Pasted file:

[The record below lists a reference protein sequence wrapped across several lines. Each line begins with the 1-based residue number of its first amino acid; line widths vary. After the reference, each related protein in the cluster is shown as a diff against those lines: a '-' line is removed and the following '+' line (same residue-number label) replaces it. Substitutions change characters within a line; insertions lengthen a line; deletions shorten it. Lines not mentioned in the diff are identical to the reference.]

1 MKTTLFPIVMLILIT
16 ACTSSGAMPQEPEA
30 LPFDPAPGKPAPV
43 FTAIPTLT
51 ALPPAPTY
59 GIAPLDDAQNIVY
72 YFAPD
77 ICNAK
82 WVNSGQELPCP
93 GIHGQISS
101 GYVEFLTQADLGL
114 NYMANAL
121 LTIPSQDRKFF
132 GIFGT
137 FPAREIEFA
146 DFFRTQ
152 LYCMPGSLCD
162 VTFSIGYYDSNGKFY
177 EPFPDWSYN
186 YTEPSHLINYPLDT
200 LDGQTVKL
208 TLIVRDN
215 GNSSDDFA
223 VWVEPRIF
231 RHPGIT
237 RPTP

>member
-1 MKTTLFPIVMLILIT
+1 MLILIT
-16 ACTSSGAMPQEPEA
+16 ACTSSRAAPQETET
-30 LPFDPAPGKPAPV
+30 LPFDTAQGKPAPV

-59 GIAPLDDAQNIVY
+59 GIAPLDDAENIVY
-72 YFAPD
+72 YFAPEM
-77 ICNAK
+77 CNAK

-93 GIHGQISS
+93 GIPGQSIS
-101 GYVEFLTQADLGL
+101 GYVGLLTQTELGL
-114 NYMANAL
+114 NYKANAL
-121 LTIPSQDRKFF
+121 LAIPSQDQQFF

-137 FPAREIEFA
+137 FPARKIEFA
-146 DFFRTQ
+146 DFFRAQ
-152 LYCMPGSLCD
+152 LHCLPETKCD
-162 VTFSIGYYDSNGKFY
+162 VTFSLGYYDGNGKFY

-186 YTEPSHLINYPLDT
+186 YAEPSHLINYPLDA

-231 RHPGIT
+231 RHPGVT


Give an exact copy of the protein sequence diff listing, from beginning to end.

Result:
[The record below lists a reference protein sequence wrapped across several lines. Each line begins with the 1-based residue number of its first amino acid; line widths vary. After the reference, each related protein in the cluster is shown as a diff against those lines: a '-' line is removed and the following '+' line (same residue-number label) replaces it. Substitutions change characters within a line; insertions lengthen a line; deletions shorten it. Lines not mentioned in the diff are identical to the reference.]

1 MKTTLFPIVMLILIT
16 ACTSSGAMPQEPEA
30 LPFDPAPGKPAPV
43 FTAIPTLT
51 ALPPAPTY
59 GIAPLDDAQNIVY
72 YFAPD
77 ICNAK
82 WVNSGQELPCP
93 GIHGQISS
101 GYVEFLTQADLGL
114 NYMANAL
121 LTIPSQDRKFF
132 GIFGT
137 FPAREIEFA
146 DFFRTQ
152 LYCMPGSLCD
162 VTFSIGYYDSNGKFY
177 EPFPDWSYN
186 YTEPSHLINYPLDT
200 LDGQTVKL
208 TLIVRDN
215 GNSSDDFA
223 VWVEPRIF
231 RHPGIT
237 RPTP

>member
-1 MKTTLFPIVMLILIT
+1 MLILIT
-16 ACTSSGAMPQEPEA
+16 ACTSSRAAPQETET
-30 LPFDPAPGKPAPV
+30 LPFDTAQGKPAPV

-59 GIAPLDDAQNIVY
+59 GIAPLDDAENIVY
-72 YFAPD
+72 YFAPEM
-77 ICNAK
+77 CNAK

-93 GIHGQISS
+93 GIPGQSIS
-101 GYVEFLTQADLGL
+101 GYVGLLTQTELGL
-114 NYMANAL
+114 NYKANAL
-121 LTIPSQDRKFF
+121 LAIPSQDQQFF

-137 FPAREIEFA
+137 FPARKIEFA
-146 DFFRTQ
+146 DFFRAQ
-152 LYCMPGSLCD
+152 LHCLPETKCD
-162 VTFSIGYYDSNGKFY
+162 VTFSLGYYDGNGKFY

-186 YTEPSHLINYPLDT
+186 YAEPSHLINYPLDA

-231 RHPGIT
+231 RHPGVT